The Mailman School of Public Health found that 5-year-olds in my old 'hood of Washington Heights,  Harlem, and the South Bronx who were exposed to high levels of the stuff in utero scored an average of 4.5 points lower on a standard IQ test than peers who weren't.  According to the authors, that's comperable to low-level lead exposure—and we all know how toxic lead is.

 

Chart of the Day

Maybe you know this, maybe you don't, but generally speaking you can't sue your credit card company if you have a dispute with them.  The fine print in your contract says that all disputes have to be resolved by an arbitrator.  And not just any arbitrator: it has to be one chosen by the credit card company.  Probably one with a record of siding against the consumer 99.8% of the time.

But those days may be ending thanks to Lori Swanson, the attorney general of Minnesota.  She sued one of the two biggest arbitration outfits in the country last week and they caved almost immediately.  Within days they announced they'd no longer be taking new cases.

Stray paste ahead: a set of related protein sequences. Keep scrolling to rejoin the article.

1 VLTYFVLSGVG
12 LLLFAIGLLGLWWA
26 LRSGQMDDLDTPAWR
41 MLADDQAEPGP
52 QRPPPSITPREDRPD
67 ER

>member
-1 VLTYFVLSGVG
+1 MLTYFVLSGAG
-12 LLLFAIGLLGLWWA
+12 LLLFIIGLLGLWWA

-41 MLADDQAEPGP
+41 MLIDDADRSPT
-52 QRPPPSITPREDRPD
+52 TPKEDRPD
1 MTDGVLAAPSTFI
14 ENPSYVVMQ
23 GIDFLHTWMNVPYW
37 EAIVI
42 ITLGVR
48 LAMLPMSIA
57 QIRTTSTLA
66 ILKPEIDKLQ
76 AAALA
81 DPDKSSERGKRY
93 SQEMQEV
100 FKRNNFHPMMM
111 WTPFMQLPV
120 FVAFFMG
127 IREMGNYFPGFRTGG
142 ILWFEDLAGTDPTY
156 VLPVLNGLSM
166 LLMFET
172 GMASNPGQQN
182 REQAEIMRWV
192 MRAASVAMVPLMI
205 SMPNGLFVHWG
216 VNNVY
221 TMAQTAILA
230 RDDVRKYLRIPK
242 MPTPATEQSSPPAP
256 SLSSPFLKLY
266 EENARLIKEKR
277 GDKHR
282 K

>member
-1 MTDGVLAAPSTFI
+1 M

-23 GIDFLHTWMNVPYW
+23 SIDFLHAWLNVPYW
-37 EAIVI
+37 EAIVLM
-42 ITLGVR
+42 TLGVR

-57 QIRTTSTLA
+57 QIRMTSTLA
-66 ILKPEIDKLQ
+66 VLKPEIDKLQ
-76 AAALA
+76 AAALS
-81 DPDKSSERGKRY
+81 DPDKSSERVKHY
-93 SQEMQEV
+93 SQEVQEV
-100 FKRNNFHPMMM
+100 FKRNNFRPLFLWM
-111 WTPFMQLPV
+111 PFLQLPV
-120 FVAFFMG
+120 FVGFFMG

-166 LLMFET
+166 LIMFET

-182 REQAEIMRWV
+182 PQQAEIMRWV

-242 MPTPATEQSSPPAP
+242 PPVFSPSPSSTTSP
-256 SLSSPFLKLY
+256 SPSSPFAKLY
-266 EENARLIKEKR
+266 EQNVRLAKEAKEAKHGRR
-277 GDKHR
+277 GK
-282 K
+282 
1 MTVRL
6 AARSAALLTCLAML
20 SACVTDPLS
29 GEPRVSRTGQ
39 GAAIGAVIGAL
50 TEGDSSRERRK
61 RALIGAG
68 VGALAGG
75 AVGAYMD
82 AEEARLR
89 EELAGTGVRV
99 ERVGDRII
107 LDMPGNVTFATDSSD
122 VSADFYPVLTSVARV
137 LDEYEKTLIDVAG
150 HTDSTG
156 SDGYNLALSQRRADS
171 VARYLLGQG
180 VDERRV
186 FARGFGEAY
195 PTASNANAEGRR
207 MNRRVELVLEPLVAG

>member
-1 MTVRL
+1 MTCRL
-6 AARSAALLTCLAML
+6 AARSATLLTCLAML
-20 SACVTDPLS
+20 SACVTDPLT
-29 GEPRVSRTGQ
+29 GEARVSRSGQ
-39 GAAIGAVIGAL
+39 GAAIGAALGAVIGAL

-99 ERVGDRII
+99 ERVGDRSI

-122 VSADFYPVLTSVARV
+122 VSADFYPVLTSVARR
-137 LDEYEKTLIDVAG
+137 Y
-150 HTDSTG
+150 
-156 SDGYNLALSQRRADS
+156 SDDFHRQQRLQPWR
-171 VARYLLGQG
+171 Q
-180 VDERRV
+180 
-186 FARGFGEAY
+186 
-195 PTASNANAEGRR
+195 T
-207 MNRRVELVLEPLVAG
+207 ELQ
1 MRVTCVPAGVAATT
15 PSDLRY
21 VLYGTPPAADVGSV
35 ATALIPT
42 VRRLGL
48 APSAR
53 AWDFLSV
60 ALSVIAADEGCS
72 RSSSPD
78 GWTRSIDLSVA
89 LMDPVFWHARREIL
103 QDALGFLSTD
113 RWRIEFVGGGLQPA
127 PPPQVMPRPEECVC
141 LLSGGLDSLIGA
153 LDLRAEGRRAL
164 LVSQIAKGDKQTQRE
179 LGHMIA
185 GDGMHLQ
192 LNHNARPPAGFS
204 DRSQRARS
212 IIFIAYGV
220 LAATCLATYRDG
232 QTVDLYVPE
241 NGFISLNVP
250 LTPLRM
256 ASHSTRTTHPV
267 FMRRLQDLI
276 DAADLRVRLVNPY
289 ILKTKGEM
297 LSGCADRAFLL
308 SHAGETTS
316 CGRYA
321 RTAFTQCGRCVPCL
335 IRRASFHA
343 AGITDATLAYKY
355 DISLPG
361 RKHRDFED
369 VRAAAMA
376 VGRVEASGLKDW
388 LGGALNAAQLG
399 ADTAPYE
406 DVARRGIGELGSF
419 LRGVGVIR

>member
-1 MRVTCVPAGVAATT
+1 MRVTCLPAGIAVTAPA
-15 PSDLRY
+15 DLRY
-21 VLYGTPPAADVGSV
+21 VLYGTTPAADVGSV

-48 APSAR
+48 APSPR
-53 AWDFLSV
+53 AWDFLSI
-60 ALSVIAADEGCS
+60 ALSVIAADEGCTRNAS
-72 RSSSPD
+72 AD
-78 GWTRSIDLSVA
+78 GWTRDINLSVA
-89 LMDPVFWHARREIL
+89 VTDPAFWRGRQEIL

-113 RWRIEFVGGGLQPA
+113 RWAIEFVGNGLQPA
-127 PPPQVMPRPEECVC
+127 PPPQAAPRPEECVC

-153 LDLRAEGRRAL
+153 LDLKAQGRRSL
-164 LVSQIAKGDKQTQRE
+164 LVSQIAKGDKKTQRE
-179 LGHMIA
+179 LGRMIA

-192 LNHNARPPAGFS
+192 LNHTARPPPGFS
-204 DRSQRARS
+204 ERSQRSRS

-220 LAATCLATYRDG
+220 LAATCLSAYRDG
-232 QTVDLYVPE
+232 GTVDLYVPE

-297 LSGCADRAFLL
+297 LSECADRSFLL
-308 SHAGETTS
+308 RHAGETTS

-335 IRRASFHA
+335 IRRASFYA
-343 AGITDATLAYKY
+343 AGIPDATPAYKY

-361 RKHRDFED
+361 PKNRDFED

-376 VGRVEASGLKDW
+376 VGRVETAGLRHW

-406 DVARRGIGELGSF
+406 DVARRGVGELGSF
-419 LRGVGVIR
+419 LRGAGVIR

So what was Swanson's complaint?  Simple: it turns out the National Arbitration Forum had affiliated itself with a debt collection conglomerate, something that might have made them just a wee bit less than perfectly neutral in consumer debt disputes.  The affiliation was done through a chain of intermediaries to try and keep everything on the QT, but it was still there.  The chart on the right shows how it worked.  Here's the explanation from the court filing:

Accretive, Agora, Axiant, the Forum, and Mann Bracken form a complex web of companies that compose some of the largest debt collectors and arbitrators of consumer credit card debt in the country.